Nora, at a few months old, was fascinated with my breasts—probably wondering why they are lean and without milk. She found comfort different from the kind she found in her mum’s bosom. She would lay her head on my chest and chatter away. She would try to rob sleep, rub it off her eyes—a signal for me to pick and rock her to sleep. That’s when the lean chest comes in handy!
It was time to wean her. I had perfected the art of rocking her to sleep so I could reclaim my priced possession—my wife’s breasts are mine. I can’t imagine why it is usually a difficult time for mother and child to let go and learn new ways of bonding? Eventually, we all get weaned of mother’s milk.
Growth is natural but we also have our roles to play. We sometimes hold on to mama’s breasts when we are due to be weaned of milk—milk that no longer have nutritional values for us. Like I said, it is hard to let go of some enjoyable experiences, we get comfortable and are scared to foray into unknown zones.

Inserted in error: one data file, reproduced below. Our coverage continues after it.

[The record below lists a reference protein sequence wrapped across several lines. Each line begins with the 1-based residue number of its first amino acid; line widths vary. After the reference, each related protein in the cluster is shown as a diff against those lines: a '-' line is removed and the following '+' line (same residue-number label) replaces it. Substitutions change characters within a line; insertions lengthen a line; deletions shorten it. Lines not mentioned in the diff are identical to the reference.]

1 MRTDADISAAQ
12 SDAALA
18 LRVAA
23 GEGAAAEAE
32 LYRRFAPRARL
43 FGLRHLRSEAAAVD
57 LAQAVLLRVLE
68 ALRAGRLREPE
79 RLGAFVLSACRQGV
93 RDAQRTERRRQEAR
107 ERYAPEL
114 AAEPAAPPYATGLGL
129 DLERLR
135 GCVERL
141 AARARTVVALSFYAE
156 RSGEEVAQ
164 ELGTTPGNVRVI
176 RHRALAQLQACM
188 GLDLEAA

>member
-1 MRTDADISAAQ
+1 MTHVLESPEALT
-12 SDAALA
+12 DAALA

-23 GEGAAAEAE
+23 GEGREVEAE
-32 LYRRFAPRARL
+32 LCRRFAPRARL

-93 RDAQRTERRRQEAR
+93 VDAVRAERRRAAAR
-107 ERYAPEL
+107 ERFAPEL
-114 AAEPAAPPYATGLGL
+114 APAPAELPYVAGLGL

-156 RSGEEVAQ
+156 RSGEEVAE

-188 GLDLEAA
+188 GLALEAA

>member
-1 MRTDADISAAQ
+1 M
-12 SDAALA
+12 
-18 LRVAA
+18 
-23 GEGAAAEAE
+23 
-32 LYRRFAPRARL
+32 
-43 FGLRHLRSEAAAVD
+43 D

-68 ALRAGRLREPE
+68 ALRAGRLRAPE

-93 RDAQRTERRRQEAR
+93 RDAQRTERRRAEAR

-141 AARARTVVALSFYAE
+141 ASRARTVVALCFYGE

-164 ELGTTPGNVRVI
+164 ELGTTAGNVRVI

It’s time to let go of certain friends and business relationships so as to forge much more formidable and beneficial bonds. Like daddy’s lean breasts, some things appear worthless and irrelevant yet they are those things we need to explore, get deep satisfaction from.
In contrast, there are also pleasures and rights we need to let go of—at least for a season—like a new father’s access to his wife’s breasts is restricted. Some of our dreams need to lay fallow for a while to regain vitality. We need to understand that some of our possessions are meant to be shared—those we give that privilege may even lay claim. But with good strategy and patience, we would eventually reclaim what is ours.